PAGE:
Banks, James. 2002. An Introduction to Multicultural Education (3rd ed.). Boston: Allyn & Bacon.

Carter, Robert T. 2000. Reimagining Race in Education: A New Paradigm from Psychology. Teachers College Record, 102(5), 864–897.

Dewey, John. [1916] 1944. Democracy and Education. New York: Free Press.

Dewey, John. [1927] 1954. The Public and Its Problems. Athens: Ohio University Press.

Gouinlock, James. 1976. The Moral Writings of John Dewey. New York: Hafner.

Henry, Sue Ellen. 2001. What Happens When We Use Kohlberg: His Troubling Functionalism and the Potential of Pragmatism in Moral Education. Educational Theory, 51(3), 259–276.

Joas, Hans. 1993. Pragmatism and Social Theory. Chicago: University of Chicago Press.

Milligan, Jeffrey Ayala. 1999. The Idolatry of Multicultural Education: Prophetic Pragmatic Alternative? Multicultural Education, 6(3), 2–5.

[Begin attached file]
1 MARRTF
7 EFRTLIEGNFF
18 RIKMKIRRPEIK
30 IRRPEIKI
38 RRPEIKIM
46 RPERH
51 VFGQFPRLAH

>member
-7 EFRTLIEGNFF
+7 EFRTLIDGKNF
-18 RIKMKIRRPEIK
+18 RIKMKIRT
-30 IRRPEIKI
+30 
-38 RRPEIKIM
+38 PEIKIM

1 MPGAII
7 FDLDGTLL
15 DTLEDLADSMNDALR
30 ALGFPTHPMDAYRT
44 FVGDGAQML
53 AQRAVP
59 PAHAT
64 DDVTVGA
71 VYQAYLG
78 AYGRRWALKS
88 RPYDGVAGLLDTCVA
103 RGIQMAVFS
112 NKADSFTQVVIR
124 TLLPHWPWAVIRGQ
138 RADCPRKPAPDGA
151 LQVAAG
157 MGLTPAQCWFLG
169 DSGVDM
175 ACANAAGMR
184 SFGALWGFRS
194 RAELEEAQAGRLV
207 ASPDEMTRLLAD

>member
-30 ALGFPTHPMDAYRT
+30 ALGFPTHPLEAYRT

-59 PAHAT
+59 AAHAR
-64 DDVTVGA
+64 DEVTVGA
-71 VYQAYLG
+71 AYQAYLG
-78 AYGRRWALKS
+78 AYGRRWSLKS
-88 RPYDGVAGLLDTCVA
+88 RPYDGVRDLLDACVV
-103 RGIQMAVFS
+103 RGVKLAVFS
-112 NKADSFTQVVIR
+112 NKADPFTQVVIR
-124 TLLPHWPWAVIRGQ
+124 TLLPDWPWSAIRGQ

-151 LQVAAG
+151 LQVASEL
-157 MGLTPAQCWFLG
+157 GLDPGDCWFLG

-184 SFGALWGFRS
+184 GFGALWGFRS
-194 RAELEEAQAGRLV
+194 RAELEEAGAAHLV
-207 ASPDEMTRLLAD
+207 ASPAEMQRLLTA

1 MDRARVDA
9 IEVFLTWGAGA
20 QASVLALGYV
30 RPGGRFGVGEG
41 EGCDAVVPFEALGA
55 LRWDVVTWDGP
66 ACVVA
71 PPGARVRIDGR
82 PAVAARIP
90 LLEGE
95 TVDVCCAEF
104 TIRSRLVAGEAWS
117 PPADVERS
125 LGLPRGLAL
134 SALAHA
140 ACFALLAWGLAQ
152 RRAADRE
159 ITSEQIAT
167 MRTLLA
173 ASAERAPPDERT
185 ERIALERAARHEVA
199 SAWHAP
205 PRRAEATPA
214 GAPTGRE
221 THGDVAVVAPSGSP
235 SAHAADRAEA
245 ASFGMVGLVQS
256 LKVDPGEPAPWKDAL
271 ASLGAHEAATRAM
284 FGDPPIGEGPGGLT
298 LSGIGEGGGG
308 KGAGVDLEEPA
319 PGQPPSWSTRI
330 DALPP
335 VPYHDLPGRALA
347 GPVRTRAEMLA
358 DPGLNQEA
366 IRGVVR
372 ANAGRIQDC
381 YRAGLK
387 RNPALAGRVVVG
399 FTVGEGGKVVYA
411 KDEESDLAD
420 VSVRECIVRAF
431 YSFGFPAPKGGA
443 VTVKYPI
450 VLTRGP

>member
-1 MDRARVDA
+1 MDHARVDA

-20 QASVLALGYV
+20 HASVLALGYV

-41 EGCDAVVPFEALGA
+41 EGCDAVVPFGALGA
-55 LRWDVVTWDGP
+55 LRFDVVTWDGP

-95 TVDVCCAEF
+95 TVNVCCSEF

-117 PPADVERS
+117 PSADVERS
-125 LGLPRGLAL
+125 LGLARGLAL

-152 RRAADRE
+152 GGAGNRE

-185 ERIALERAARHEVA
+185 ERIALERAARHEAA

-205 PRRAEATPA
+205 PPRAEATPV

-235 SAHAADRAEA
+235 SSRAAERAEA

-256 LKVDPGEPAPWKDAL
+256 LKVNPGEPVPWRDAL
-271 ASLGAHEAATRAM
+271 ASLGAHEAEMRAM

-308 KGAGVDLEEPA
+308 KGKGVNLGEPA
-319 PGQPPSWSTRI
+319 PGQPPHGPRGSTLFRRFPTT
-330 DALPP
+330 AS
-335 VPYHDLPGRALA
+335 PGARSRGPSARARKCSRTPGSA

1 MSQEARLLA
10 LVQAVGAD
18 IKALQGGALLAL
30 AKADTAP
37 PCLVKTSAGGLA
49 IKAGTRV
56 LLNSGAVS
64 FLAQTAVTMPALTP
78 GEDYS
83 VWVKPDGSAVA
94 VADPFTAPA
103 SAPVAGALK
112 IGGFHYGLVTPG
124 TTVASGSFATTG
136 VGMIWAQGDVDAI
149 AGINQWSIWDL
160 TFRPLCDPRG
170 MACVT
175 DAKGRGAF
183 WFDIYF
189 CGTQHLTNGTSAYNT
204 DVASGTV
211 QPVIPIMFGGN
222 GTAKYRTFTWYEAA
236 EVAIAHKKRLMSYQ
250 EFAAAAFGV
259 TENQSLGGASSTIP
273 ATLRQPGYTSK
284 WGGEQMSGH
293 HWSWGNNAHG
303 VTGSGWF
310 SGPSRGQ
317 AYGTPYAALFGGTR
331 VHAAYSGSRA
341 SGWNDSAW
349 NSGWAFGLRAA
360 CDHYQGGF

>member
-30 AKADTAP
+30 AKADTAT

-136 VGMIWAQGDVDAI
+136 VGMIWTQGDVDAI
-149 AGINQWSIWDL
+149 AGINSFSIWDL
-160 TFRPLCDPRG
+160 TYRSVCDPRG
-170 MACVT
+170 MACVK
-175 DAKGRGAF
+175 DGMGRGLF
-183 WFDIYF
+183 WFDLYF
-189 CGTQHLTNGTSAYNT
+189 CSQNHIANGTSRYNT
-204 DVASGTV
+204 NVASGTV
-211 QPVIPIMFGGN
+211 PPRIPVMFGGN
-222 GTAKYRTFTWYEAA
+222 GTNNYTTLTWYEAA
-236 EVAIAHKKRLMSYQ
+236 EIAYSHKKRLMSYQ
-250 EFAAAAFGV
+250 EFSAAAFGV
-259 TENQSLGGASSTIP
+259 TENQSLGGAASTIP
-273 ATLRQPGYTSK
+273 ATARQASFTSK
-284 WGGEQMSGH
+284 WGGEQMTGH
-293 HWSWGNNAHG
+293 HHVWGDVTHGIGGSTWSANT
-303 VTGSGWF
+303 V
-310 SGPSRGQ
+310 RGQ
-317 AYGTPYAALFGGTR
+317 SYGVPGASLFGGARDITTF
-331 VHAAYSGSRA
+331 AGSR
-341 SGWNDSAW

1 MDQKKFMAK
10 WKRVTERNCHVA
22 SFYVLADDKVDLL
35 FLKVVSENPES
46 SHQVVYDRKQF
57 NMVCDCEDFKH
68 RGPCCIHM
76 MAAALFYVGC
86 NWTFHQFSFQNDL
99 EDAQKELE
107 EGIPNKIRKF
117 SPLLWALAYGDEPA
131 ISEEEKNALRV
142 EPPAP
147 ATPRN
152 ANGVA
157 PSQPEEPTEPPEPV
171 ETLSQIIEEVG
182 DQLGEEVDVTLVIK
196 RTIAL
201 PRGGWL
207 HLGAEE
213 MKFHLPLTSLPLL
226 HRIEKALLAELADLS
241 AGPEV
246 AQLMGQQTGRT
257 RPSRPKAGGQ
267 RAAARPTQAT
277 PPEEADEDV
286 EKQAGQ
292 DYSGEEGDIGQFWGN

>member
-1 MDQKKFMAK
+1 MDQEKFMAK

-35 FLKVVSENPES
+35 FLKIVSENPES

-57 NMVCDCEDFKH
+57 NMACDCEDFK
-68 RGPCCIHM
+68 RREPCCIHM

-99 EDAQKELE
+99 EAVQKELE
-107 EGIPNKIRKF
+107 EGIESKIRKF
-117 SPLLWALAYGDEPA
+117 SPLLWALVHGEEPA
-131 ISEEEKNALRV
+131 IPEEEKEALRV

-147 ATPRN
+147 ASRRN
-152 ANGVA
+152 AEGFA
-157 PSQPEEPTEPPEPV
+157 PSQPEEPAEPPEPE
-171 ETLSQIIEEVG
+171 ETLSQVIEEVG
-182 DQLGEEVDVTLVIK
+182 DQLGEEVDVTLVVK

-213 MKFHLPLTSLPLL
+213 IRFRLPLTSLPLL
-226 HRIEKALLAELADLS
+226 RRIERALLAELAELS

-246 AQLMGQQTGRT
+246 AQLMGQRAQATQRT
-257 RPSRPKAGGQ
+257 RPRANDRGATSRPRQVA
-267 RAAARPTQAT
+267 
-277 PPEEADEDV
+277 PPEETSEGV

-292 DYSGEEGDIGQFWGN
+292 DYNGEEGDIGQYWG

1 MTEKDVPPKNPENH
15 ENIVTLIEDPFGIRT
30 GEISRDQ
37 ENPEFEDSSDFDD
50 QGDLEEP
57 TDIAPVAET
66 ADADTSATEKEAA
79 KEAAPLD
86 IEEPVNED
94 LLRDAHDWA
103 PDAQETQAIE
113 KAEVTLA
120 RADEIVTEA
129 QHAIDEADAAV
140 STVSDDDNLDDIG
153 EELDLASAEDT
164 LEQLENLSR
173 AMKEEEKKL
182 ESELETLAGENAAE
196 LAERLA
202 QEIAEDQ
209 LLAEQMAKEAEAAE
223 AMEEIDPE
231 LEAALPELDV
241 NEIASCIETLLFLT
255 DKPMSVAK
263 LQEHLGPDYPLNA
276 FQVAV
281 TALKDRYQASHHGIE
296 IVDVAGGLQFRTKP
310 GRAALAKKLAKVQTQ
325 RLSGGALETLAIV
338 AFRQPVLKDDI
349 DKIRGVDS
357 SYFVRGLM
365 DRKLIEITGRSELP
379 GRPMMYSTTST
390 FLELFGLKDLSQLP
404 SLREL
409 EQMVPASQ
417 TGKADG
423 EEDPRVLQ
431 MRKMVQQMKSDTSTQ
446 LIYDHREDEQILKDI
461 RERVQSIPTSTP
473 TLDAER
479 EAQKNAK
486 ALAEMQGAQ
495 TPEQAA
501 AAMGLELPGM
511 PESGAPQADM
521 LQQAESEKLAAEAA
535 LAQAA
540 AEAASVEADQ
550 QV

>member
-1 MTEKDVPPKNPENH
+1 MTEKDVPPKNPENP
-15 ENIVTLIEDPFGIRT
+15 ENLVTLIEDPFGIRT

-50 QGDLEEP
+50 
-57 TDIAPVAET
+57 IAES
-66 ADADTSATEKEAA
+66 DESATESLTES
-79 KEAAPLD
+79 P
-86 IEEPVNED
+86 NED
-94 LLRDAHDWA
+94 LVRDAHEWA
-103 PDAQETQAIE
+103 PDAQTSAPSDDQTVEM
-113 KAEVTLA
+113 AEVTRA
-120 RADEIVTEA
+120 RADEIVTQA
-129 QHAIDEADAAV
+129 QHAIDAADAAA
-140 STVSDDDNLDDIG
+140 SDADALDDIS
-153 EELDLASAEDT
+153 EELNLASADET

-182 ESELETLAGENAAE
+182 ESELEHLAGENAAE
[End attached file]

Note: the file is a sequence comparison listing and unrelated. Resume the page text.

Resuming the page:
Simpson, Douglas, & Michael J. B. Jackson. 1997. Educational Reform: A Deweyan Perspective. New York: Garland.

Tatum, Beverly Daniel. 1992. Talking about Race, Learning about Racism: The Application of Racial Identity Development Theory in the Classroom. Harvard Educational Review, 62(1), 1–24.

Tatum, Beverly Daniel. 1999. Why Are All The Black Kids Sitting Together in the Cafeteria? New York: Basic Books.

Van Ausdale, Debra, & Joe Feagin. 2001. The First R: How Children Learn Race and Racism. Lanham, MD: Rowman & Littlefield.